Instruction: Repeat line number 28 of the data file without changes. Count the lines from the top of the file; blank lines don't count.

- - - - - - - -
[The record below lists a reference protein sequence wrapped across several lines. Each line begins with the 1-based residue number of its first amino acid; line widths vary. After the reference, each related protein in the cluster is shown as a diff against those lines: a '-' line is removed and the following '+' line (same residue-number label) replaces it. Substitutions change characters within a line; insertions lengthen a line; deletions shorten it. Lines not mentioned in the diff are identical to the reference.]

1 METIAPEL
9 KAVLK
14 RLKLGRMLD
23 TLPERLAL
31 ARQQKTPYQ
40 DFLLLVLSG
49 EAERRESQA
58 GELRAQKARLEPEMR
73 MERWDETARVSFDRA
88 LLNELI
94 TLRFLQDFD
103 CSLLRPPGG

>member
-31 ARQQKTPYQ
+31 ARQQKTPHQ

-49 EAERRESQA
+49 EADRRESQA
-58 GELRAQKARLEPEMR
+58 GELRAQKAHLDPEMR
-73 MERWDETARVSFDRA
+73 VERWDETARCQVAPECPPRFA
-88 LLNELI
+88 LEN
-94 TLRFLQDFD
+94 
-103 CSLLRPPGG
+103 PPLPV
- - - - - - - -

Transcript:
+103 PPLPV